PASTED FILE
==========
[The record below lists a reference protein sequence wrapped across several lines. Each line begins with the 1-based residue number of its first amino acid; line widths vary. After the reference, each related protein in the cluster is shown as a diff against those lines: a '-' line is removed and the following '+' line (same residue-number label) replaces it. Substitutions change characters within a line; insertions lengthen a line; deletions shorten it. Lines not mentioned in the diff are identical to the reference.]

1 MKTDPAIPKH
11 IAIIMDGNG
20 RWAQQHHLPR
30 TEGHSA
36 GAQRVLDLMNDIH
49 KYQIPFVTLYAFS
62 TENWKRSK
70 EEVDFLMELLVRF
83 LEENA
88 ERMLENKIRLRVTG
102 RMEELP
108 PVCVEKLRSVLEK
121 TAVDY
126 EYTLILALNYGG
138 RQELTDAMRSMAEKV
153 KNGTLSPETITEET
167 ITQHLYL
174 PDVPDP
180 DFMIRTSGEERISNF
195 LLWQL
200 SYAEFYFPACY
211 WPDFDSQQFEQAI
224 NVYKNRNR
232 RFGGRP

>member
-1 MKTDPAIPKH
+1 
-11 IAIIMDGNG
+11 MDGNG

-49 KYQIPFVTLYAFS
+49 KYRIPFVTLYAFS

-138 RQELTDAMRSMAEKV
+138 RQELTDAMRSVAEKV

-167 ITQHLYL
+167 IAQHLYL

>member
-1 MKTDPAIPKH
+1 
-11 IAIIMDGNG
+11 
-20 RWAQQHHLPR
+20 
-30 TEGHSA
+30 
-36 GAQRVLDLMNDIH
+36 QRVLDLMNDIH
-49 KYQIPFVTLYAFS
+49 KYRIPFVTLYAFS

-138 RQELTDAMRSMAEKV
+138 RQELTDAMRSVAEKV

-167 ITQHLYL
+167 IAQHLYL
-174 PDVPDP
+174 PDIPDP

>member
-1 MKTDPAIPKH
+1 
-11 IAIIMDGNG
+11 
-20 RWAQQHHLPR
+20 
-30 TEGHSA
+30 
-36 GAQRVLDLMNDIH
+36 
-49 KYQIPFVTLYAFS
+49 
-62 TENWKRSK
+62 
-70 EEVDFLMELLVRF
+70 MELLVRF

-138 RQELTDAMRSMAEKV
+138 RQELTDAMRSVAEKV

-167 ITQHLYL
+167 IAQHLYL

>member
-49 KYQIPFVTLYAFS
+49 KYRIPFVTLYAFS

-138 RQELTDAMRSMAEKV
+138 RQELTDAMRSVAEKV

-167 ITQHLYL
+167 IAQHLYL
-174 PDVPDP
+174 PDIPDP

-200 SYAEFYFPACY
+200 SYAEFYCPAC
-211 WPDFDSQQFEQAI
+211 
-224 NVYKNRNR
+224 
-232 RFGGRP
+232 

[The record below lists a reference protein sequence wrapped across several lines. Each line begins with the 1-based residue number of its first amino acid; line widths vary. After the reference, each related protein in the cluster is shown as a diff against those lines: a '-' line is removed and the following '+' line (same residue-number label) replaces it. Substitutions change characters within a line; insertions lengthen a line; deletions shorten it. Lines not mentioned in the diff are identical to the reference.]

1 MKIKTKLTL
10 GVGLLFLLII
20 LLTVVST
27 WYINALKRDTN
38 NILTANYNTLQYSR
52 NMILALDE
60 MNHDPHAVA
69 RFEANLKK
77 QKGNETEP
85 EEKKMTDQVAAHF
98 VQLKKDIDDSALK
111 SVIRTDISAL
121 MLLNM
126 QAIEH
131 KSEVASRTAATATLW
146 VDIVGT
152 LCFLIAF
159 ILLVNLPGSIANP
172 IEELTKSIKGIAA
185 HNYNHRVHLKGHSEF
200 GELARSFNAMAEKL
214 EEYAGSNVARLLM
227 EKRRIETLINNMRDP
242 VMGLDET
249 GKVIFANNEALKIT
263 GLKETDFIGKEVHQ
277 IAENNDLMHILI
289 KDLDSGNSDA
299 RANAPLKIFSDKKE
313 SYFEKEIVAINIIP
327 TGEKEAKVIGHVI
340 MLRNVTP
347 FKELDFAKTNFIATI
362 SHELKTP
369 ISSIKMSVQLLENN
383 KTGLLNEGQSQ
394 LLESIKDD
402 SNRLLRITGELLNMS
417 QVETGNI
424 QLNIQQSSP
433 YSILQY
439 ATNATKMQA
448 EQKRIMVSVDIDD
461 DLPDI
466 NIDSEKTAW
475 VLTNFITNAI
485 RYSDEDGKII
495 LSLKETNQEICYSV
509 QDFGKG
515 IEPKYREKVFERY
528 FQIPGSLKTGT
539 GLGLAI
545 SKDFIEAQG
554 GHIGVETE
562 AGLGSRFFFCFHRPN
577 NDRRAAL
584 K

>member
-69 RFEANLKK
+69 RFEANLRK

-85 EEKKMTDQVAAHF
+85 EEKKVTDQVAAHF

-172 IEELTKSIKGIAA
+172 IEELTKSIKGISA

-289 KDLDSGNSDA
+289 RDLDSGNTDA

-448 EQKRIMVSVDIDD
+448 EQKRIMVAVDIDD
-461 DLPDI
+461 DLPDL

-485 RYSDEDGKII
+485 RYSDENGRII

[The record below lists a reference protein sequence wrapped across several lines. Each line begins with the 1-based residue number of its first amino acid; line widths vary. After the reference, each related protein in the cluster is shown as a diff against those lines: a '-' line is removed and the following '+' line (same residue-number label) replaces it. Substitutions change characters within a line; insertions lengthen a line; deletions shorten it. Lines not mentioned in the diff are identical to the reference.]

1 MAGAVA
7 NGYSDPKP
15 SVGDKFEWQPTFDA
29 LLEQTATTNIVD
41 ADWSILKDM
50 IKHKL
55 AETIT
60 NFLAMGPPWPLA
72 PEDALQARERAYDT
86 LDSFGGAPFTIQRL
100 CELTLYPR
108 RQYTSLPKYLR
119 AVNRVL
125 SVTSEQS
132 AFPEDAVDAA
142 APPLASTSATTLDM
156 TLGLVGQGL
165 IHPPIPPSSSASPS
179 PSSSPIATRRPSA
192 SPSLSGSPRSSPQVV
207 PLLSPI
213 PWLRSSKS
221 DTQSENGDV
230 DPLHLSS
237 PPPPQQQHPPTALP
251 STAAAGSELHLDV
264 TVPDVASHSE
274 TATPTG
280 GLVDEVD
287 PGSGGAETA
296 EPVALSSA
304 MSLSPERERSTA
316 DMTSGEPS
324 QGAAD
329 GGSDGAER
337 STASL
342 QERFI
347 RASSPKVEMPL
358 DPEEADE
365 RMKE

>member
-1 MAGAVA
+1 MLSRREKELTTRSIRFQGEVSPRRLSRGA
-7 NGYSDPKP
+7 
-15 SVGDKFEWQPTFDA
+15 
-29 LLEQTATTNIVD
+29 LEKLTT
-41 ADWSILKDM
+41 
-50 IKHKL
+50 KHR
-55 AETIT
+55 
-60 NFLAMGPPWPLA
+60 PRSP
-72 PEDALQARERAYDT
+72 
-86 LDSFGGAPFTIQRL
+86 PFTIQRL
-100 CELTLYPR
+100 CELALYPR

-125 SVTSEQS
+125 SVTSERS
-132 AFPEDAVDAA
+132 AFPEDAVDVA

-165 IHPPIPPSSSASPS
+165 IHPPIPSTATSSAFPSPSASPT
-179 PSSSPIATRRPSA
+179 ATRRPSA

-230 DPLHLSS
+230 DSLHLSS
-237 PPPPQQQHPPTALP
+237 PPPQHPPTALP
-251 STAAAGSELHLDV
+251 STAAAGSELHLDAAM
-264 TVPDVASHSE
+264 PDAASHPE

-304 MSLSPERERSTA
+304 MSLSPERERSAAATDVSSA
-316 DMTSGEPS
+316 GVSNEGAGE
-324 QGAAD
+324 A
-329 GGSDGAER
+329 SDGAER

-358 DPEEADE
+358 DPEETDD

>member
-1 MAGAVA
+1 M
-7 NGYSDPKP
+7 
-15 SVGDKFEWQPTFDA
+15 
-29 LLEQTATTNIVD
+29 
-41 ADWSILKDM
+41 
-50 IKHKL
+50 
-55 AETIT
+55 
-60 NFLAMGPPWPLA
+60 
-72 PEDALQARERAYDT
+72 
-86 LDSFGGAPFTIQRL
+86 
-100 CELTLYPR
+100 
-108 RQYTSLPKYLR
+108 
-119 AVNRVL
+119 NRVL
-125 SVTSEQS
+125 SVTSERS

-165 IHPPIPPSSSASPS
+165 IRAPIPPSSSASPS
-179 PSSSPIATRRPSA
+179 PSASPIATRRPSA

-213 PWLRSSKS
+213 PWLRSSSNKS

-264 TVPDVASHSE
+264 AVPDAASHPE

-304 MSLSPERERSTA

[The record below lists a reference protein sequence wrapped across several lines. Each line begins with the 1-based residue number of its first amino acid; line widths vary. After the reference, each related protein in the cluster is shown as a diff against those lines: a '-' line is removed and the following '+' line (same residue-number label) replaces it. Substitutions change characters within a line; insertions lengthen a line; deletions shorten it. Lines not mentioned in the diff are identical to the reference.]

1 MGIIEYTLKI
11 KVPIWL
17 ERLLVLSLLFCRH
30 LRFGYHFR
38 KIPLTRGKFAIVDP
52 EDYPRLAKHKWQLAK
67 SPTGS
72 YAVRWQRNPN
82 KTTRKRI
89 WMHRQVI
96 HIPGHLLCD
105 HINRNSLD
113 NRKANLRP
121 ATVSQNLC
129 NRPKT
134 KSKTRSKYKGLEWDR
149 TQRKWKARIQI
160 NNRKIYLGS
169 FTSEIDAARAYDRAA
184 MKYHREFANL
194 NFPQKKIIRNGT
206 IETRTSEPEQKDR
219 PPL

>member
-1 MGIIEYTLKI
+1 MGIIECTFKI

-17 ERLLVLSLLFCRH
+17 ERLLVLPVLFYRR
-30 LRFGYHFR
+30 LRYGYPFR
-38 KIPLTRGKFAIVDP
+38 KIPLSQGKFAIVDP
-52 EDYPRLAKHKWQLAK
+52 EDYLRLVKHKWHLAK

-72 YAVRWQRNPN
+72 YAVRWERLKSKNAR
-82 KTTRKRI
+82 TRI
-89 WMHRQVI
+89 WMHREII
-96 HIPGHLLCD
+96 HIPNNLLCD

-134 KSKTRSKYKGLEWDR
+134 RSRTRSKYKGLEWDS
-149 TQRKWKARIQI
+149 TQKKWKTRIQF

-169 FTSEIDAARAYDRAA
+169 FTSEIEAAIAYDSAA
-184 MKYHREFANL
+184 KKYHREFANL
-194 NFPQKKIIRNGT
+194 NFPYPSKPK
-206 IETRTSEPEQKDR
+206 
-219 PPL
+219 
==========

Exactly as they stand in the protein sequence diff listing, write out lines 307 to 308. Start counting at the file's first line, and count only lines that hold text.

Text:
105 HINRNSLD
113 NRKANLRP